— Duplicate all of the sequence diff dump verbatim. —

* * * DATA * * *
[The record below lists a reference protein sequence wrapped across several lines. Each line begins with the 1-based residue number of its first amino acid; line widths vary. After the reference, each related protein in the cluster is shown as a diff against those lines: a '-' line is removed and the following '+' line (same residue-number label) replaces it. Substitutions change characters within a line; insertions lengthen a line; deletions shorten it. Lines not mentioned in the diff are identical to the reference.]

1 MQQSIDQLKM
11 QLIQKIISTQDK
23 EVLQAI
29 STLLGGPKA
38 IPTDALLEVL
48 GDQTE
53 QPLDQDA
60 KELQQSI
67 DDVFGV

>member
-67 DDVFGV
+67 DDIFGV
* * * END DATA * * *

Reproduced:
[The record below lists a reference protein sequence wrapped across several lines. Each line begins with the 1-based residue number of its first amino acid; line widths vary. After the reference, each related protein in the cluster is shown as a diff against those lines: a '-' line is removed and the following '+' line (same residue-number label) replaces it. Substitutions change characters within a line; insertions lengthen a line; deletions shorten it. Lines not mentioned in the diff are identical to the reference.]

1 MQQSIDQLKM
11 QLIQKIISTQDK
23 EVLQAI
29 STLLGGPKA
38 IPTDALLEVL
48 GDQTE
53 QPLDQDA
60 KELQQSI
67 DDVFGV

>member
-67 DDVFGV
+67 DDIFGV